Further, we’re seeing a push for electrification in the heavy vehicles space. For example, a leading tractor manufacturer has approached Infinitum with the goal of transitioning from hydraulic to electric auxiliary motors. Older hydraulic designs still dominate in equipment like backhoes and bulldozers. Switching to electric auxiliary motors allows manufacturers to maintain the power needed for actuation and traction with a more efficient, environmentally friendly source.
Caterpillar and Rockwell Automation, both major players in the industrial sector, are Infinitum Electric investors. These companies see the potential for electric motors in the areas of manufacturing, materials handling, and power generation. There’s a great deal of equipment that keeps large-scale industry running, and it will run a lot more efficiently on electric.
Large-Scale Industry Processes
Many industrial applications make use of steam reform, drying, evaporation, distillation, activation, washing, rinsing, and food preparation processes to keep up with the pace of production. Today, most of these processes use fossil fuels directly (e.g., heat supply) or indirectly (e.g., utility systems).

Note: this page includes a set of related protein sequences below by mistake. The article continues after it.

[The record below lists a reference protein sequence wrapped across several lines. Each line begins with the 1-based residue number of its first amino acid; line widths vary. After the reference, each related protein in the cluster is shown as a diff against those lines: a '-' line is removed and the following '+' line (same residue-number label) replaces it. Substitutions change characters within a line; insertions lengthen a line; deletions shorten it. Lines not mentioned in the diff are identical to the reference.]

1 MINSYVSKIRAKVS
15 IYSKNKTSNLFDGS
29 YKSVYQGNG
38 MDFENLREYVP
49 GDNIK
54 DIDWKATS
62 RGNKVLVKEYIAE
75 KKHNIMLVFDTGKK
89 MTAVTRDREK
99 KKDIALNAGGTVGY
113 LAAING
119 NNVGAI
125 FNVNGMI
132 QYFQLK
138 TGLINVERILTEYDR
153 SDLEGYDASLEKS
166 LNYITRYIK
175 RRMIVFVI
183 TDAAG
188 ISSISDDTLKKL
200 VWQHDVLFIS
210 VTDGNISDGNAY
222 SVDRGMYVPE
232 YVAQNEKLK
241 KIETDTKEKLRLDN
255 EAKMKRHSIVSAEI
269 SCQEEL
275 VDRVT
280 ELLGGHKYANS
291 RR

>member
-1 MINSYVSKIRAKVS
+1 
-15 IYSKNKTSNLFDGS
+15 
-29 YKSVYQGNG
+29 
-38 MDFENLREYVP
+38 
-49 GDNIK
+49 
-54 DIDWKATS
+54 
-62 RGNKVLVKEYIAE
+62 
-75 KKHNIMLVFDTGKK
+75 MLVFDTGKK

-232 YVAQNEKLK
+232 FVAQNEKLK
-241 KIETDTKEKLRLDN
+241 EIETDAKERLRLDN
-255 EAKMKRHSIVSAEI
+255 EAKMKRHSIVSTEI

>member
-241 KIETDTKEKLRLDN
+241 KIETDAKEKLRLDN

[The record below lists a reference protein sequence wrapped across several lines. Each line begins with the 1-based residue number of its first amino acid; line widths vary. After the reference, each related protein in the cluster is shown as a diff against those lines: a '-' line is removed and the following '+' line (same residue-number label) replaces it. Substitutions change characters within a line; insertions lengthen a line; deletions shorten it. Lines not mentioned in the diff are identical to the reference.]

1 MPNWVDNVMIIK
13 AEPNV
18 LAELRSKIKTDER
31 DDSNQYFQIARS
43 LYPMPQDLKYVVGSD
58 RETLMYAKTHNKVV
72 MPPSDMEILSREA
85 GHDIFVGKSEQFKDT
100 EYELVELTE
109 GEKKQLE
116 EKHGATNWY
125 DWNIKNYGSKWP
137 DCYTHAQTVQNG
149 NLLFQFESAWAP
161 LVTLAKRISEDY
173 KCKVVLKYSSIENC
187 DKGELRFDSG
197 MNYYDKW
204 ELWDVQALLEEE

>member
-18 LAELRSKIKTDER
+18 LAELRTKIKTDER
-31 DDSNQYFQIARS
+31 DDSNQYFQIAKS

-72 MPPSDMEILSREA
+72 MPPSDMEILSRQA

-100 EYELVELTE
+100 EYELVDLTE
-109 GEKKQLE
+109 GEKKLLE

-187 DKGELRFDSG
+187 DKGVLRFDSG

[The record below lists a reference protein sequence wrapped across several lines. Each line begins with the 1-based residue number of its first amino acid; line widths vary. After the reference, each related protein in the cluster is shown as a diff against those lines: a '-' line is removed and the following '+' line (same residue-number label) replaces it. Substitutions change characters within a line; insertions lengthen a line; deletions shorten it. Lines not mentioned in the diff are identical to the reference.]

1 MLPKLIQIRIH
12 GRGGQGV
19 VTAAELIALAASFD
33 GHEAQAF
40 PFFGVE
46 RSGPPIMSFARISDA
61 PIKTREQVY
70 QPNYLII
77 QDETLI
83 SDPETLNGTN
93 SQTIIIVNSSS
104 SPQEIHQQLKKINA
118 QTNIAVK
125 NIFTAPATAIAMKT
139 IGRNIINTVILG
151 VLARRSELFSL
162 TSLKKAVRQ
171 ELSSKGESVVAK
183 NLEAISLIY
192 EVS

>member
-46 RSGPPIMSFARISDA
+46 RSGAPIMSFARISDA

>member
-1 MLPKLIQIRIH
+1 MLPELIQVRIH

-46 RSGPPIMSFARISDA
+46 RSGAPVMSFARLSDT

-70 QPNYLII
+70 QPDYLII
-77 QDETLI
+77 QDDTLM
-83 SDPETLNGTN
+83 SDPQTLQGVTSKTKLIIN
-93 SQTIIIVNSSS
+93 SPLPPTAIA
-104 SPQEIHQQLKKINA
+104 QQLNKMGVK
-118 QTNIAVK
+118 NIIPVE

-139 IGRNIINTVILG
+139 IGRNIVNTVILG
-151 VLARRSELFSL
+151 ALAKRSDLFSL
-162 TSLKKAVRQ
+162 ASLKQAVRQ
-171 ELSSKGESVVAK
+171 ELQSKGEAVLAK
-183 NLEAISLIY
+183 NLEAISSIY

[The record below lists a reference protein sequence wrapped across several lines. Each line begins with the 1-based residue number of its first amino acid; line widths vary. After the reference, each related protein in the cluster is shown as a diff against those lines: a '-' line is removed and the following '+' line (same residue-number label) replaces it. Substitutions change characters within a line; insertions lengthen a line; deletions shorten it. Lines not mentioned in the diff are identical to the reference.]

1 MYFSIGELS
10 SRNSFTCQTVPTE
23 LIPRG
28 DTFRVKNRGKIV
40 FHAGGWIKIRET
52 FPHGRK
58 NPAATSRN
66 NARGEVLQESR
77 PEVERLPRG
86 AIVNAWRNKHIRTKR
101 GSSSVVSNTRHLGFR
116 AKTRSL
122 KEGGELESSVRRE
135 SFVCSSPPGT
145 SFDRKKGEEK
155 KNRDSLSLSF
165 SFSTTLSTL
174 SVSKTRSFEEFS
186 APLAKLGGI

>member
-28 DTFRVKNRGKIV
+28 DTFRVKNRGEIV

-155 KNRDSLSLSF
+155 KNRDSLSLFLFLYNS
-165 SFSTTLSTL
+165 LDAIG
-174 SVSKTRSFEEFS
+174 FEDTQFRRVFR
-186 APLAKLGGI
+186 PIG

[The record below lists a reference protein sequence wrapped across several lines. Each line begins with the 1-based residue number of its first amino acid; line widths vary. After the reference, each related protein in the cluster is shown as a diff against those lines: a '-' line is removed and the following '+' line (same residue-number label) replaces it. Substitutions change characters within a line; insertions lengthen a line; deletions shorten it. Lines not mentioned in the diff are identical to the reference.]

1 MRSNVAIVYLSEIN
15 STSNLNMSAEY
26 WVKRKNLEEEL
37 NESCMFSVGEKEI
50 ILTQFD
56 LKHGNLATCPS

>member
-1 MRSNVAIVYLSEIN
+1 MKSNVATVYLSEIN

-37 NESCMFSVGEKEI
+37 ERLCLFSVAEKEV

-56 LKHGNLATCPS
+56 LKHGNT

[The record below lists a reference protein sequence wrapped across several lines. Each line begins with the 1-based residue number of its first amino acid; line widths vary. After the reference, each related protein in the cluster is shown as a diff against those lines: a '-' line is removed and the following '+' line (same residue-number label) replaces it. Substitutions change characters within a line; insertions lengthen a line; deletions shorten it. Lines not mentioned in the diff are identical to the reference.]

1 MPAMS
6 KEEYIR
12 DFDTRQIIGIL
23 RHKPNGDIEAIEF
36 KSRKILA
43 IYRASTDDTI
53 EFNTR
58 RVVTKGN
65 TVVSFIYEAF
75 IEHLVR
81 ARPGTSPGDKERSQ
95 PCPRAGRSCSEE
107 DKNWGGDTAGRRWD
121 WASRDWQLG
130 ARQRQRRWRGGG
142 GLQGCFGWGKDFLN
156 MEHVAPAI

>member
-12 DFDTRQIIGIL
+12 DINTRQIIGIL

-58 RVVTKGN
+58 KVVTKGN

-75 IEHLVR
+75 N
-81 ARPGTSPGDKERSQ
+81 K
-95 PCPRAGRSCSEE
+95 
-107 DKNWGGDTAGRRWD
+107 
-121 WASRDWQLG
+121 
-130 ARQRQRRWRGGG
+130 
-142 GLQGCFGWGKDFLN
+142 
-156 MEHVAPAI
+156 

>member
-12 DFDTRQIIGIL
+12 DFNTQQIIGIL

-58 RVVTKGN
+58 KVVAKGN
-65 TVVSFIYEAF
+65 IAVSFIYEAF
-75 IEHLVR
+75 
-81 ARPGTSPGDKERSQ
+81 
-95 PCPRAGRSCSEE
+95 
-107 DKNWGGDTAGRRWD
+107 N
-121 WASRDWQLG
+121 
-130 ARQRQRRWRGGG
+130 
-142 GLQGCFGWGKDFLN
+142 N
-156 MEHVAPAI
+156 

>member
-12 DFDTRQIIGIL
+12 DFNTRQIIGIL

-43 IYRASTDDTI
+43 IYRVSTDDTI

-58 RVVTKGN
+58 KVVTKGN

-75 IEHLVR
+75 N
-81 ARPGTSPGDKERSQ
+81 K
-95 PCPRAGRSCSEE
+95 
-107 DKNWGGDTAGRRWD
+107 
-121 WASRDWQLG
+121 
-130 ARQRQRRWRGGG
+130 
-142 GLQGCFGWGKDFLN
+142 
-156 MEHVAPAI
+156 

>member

But change is coming. Many manufacturers are looking to electrify nearly 45 percent of their processes by 2035. Given their superior design, relative to other options on the market, electric systems offer greater controllability and flexibility. These kinds of improvements lead to better lifetime performance. Considering that industrial processes lay the foundation for large-scale manufacturing, they’re a major target for electrification. The National Renewable Energy Laboratory (NREL) sees a lot of potential for technologies with high productivity benefits. With high adoption, 63 percent of curing needs, 32 percent of drying services, and 56 percent of other process heating could be electrified by 2050.
Heat pumps present notable benefits for industrial settings. Typically, HVAC cooling and heating systems hum in the background largely unnoticed by building occupants, but electrification of these systems introduces the possibility for radically efficient building management. The market for heat pumps is expected to reach $9.87 billion by 2026. That’s not surprising. Heat pumps deliver about three units of heat for one unit of energy (generated from ambient heat). By comparison, a gas boiler delivers only about 0.9 units for that same one unit of energy.